Cardiogenic Shock Cardiology Physiotherapy

Differential Diagnosis and Investigations of Cardiogenic Shock

In this article we will discuss the Differential Diagnosis and Investigations of Cardiogenic Shock

In this article, we will discuss the Differential Diagnosis and Investigations of Cardiogenic Shock. So, let’s get started.

Differential Diagnosis

It is based on the cause of cardiogenic shock:

  • Acute MI is diagnosed by cardiac pain, typical ECG changes and raised cardiac enzymes. Echocardiography will give estimate of extent of myocardial damage and is useful to detect mechanical complications such as acute MR and VSD.
  • Valvular heart lesions are diagnosed by clinical features, echocardiography and cardiac catheterization.
  • Cardiac tamponade presents with raised JVP, pulsus paradoxus X-ray chest for pericardial effusion and echocardiography.
  • Massive pulmonary embolism with shock. Echocardiography may demonstrate a small vigorous left ventricle with dilated right ventricle. Sometimes a thrombus in right ventricular outflow tract may also be seen. Spiral CT confirm the diagnosis which is nowadays preferred over ventilation perfusion scan and pulmonary angiography.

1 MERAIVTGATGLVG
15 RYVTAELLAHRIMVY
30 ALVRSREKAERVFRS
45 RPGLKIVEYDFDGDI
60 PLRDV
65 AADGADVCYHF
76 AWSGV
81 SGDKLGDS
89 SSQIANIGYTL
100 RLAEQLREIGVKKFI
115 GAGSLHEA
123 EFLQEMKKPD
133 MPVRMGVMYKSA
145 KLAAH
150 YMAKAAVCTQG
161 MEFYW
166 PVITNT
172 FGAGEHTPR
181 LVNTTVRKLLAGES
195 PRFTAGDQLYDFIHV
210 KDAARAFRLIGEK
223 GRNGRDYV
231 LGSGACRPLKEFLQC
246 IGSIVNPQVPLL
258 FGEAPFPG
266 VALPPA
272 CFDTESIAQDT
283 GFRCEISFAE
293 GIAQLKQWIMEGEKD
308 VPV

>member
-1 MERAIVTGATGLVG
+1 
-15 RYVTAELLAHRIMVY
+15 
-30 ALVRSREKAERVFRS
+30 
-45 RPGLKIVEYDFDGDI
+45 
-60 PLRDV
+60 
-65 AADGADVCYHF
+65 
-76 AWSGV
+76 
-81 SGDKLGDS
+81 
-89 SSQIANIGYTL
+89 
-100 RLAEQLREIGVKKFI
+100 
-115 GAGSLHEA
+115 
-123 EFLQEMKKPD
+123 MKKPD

• Myocarditis is diagnosed by systemic illness supported by identification of the virus and endomyocardial biopsy can be can be used for confirmation.
  • Aortic dissection presents with classical tearing or stabbing pain with pulse deficit, acute AR and neurological manifestations. Echocardiography confirm the diagnosis.


  • Routine blood tests and kidney function tests.
  • ECG and cardiac enzymes may point to myocardial infarction. Cardiac markers, i.e. troponins (I and T) are elevated.
  • X-ray chest may show signs of pulmonary edema. Heart size is usually enlarged with bilateral hilar haze.
  • Arterial blood gas analysis may show hypoxemia, metabolic acidosis, may be compensated by respiratory alkalosis.
  • Echocardiogram will show depressed LV functions, and helps to find out the cause, e.g. left to right shunt (Doppler study) due to rupture of interventricular septum, pericardial effusion, aortic dissection, etc.
  • Measurement of pulmonary capillary wedge pressure (PCWP) and cardiac output by pulmonary artery catheterization to confirm the diagnosis and to optimise treatment (fluids and vaso-pressure).
  • Left heart catheterization and coronary angiography to measure LV pressure and to define coronary anatomy.

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